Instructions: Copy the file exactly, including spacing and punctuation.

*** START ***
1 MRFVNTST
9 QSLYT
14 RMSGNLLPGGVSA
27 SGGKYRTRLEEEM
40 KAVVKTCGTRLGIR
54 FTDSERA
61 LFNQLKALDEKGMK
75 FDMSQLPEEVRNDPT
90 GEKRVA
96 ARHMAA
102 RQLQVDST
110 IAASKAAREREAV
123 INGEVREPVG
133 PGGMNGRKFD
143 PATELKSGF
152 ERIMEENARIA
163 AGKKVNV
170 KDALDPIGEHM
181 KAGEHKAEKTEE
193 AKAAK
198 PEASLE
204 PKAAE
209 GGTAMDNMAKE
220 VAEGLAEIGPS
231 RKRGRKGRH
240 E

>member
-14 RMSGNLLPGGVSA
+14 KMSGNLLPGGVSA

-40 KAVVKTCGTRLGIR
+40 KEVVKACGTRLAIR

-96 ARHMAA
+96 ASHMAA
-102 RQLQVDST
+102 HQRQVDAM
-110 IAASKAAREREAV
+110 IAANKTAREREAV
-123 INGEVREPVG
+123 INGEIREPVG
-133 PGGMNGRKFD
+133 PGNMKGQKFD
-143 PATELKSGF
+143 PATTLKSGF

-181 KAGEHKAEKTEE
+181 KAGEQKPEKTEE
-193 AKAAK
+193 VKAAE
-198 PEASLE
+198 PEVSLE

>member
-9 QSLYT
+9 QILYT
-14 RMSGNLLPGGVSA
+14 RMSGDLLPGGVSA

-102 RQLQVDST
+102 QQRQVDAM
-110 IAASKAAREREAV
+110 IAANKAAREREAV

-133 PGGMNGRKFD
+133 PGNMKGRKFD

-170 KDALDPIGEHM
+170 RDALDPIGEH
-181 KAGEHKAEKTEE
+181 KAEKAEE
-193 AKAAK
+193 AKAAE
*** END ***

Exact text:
1 MRFVNTST
9 QSLYT
14 RMSGNLLPGGVSA
27 SGGKYRTRLEEEM
40 KAVVKTCGTRLGIR
54 FTDSERA
61 LFNQLKALDEKGMK
75 FDMSQLPEEVRNDPT
90 GEKRVA
96 ARHMAA
102 RQLQVDST
110 IAASKAAREREAV
123 INGEVREPVG
133 PGGMNGRKFD
143 PATELKSGF
152 ERIMEENARIA
163 AGKKVNV
170 KDALDPIGEHM
181 KAGEHKAEKTEE
193 AKAAK
198 PEASLE
204 PKAAE
209 GGTAMDNMAKE
220 VAEGLAEIGPS
231 RKRGRKGRH
240 E

>member
-14 RMSGNLLPGGVSA
+14 KMSGNLLPGGVSA

-40 KAVVKTCGTRLGIR
+40 KEVVKACGTRLAIR

-96 ARHMAA
+96 ASHMAA
-102 RQLQVDST
+102 HQRQVDAM
-110 IAASKAAREREAV
+110 IAANKTAREREAV
-123 INGEVREPVG
+123 INGEIREPVG
-133 PGGMNGRKFD
+133 PGNMKGQKFD
-143 PATELKSGF
+143 PATTLKSGF

-181 KAGEHKAEKTEE
+181 KAGEQKPEKTEE
-193 AKAAK
+193 VKAAE
-198 PEASLE
+198 PEVSLE

>member
-9 QSLYT
+9 QILYT
-14 RMSGNLLPGGVSA
+14 RMSGDLLPGGVSA

-102 RQLQVDST
+102 QQRQVDAM
-110 IAASKAAREREAV
+110 IAANKAAREREAV

-133 PGGMNGRKFD
+133 PGNMKGRKFD

-170 KDALDPIGEHM
+170 RDALDPIGEH
-181 KAGEHKAEKTEE
+181 KAEKAEE
-193 AKAAK
+193 AKAAE